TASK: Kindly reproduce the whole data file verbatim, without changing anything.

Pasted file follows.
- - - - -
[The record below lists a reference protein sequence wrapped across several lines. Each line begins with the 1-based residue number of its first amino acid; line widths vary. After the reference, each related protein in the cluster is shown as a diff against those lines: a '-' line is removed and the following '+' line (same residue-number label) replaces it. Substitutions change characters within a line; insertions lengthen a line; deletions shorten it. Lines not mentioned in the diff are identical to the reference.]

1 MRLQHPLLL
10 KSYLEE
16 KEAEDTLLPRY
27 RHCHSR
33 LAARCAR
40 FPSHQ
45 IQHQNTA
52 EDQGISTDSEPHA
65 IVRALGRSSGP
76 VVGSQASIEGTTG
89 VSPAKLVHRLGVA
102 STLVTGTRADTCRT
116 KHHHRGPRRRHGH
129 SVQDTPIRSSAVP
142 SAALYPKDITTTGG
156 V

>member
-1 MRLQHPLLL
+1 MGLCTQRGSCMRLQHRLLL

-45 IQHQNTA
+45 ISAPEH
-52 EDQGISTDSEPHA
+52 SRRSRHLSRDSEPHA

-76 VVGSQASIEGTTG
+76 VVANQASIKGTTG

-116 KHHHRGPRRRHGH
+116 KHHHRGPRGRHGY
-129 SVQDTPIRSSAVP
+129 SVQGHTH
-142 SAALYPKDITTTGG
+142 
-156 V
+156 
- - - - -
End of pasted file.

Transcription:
[The record below lists a reference protein sequence wrapped across several lines. Each line begins with the 1-based residue number of its first amino acid; line widths vary. After the reference, each related protein in the cluster is shown as a diff against those lines: a '-' line is removed and the following '+' line (same residue-number label) replaces it. Substitutions change characters within a line; insertions lengthen a line; deletions shorten it. Lines not mentioned in the diff are identical to the reference.]

1 MRLQHPLLL
10 KSYLEE
16 KEAEDTLLPRY
27 RHCHSR
33 LAARCAR
40 FPSHQ
45 IQHQNTA
52 EDQGISTDSEPHA
65 IVRALGRSSGP
76 VVGSQASIEGTTG
89 VSPAKLVHRLGVA
102 STLVTGTRADTCRT
116 KHHHRGPRRRHGH
129 SVQDTPIRSSAVP
142 SAALYPKDITTTGG
156 V

>member
-1 MRLQHPLLL
+1 MGLCTQRGSCMRLQHRLLL

-45 IQHQNTA
+45 ISAPEH
-52 EDQGISTDSEPHA
+52 SRRSRHLSRDSEPHA

-76 VVGSQASIEGTTG
+76 VVANQASIKGTTG

-116 KHHHRGPRRRHGH
+116 KHHHRGPRGRHGY
-129 SVQDTPIRSSAVP
+129 SVQGHTH
-142 SAALYPKDITTTGG
+142 
-156 V
+156 